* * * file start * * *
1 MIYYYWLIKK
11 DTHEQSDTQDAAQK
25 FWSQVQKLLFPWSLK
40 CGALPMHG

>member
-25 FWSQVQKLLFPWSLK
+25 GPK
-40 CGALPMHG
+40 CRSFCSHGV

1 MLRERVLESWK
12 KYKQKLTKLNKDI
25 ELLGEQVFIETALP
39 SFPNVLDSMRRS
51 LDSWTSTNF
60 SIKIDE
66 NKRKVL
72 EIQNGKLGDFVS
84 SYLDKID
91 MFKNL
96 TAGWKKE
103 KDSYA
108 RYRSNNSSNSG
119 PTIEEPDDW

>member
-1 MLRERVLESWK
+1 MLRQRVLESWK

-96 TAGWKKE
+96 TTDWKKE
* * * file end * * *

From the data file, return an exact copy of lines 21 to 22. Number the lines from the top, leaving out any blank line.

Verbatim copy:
103 KDSYA
108 RYRSNNSSNSG